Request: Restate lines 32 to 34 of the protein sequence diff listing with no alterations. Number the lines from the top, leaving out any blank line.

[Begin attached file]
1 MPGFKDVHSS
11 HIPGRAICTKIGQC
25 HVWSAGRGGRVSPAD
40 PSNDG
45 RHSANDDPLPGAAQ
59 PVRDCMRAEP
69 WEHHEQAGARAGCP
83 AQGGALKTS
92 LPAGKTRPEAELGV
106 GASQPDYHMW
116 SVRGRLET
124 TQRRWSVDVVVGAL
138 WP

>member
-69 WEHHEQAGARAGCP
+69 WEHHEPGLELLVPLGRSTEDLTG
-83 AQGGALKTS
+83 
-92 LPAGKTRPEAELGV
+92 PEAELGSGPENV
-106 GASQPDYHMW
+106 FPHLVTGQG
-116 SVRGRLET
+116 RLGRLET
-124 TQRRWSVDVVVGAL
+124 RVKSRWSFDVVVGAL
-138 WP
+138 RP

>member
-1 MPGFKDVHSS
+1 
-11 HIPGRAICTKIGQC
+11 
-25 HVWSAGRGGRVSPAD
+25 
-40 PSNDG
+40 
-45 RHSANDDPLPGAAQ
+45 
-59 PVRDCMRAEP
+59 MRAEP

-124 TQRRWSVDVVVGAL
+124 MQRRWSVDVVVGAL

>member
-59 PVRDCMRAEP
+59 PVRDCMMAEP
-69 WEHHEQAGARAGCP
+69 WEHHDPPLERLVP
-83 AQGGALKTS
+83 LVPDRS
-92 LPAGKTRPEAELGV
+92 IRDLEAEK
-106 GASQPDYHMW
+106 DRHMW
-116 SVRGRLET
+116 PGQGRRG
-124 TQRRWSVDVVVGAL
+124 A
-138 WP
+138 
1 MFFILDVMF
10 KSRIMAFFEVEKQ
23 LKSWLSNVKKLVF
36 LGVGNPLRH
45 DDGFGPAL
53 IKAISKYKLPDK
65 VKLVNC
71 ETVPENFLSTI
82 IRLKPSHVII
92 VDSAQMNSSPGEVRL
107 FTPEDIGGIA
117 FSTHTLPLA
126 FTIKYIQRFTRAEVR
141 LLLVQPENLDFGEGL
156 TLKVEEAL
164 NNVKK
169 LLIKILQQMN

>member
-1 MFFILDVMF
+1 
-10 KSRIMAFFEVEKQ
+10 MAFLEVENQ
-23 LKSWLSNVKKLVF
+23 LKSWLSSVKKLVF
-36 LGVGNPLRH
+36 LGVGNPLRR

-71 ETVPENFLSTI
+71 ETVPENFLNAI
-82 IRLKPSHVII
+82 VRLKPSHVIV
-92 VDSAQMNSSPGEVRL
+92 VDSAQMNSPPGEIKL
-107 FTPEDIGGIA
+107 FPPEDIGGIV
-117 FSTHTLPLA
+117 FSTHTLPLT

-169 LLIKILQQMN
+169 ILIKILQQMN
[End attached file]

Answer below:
-11 HIPGRAICTKIGQC
+11 
-25 HVWSAGRGGRVSPAD